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In Head-to-Head Matchup with KRd, VRd Remains Gold Standard of Care in Multiple Myeloma

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September 8, 2020

KRd Didn’t Outperform in Response Rates or Progression-Free Survival

  • The ENDURANCE trial compared the three-drug combinations VRd and KRd
  • KRd didn’t improve response rates or progression-free survival compared to VRd
  • It’s possible that KRd could still be an option for younger patients with high-risk disease
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The three-drug combination of bortezomib, lenalidomide, and dexamethasone (VRd) has been the standard therapy for patients with newly diagnosed multiple myeloma. The ENDURANCE trial presented at ASCO was a head-to-head effort to determine whether adding the next-generation proteasome inhibitor on the block, carfilzomib, to lenalidomide and dexamethasone (KRd) might perform even better. In short, it didn’t.

Approximately 83% of patients in the VRd treatment group experienced a partial response or better, compared to 86% of patients in the KRd group. Progression-free survival was similar between the two groups.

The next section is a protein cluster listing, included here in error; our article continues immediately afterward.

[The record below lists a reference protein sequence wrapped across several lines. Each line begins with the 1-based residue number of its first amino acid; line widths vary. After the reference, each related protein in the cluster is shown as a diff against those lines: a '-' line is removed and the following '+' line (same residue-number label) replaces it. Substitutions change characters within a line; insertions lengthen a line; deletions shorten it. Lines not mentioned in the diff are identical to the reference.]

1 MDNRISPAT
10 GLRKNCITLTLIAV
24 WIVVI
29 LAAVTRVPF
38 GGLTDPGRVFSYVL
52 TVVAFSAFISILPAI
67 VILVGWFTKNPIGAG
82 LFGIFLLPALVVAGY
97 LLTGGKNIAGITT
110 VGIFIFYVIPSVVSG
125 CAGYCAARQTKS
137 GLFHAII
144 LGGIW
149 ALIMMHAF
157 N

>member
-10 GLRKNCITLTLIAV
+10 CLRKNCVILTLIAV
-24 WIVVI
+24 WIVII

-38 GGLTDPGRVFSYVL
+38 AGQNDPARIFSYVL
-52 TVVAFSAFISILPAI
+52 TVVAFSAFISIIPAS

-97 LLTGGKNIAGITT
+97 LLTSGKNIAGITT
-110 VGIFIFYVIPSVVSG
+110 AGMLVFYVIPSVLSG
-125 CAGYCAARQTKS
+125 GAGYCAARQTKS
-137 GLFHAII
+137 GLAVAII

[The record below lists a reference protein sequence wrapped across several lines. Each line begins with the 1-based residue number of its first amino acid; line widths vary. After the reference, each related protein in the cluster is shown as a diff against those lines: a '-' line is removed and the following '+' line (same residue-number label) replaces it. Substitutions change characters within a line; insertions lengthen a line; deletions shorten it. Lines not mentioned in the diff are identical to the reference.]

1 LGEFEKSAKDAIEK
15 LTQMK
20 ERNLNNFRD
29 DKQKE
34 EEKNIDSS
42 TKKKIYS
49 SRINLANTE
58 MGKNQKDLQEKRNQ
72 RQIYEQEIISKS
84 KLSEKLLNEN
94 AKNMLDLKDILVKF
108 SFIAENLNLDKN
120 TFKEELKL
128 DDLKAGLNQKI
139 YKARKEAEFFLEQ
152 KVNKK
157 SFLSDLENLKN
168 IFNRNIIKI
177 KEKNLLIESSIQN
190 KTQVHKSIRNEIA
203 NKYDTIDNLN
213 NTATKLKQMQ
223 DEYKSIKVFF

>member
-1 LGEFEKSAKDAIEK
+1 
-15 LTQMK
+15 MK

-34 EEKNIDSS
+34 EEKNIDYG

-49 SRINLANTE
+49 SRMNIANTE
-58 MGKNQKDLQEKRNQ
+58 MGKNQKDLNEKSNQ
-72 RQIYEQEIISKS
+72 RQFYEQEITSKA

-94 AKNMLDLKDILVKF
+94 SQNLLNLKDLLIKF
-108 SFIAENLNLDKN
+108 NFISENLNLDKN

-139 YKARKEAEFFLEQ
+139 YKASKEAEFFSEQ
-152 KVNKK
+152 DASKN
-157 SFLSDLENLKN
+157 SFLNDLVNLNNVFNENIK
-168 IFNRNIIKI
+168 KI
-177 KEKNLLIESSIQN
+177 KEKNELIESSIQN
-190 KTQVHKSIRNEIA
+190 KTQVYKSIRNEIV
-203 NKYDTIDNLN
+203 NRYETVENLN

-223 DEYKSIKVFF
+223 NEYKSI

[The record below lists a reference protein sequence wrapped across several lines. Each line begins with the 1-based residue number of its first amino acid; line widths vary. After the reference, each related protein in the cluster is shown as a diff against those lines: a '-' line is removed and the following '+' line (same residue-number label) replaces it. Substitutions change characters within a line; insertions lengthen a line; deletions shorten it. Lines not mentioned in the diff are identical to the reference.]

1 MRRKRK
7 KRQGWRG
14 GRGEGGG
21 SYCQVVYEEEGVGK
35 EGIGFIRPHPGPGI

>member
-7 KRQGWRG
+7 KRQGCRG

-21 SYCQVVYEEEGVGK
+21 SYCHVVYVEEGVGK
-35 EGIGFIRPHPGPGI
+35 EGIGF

“KRd did not improve response rates or progression-free survival,” one of the study’s authors, Dr. Vincent Rajkumar of Mayo Clinic, says during a virtual multiple myeloma conference hosted by SurvivorNet Connect. What’s more, carfilzomib was more expensive and it led to serious cardiopulmonary side effects. “We concluded that VRd remains the standard of care.”

UCSF hematologist, Dr. Nina Shah, says she was surprised at the lack of difference between the two treatments. “KRd was the new and shiny tool that we had,” she says.

Yet KRd isn’t off the table completely. “The good news for patients is both of them performed very well,” says Dr. Paul Richardson of Dana-Farber Cancer Institute. “If I have a patient who I consider at risk for bortezomib-related neurotoxicity who doesn’t have cardiovascular risk, KRd is an excellent platform to pursue, but we do have choices.”

It’s possible that KRd might be an option for younger patients with high-risk disease, who were not included in this study. However, that remains to be seen. “I still feel that there are a group of patients who probably benefit from KRd upfront,” says hematologist-oncologist, Dr. Joshua Richter of Mount Sinai. “More study is needed.”

“There are more trials going on, and hopefully, they will give us more insight than we’ve had,” Dr. Rajkumar adds.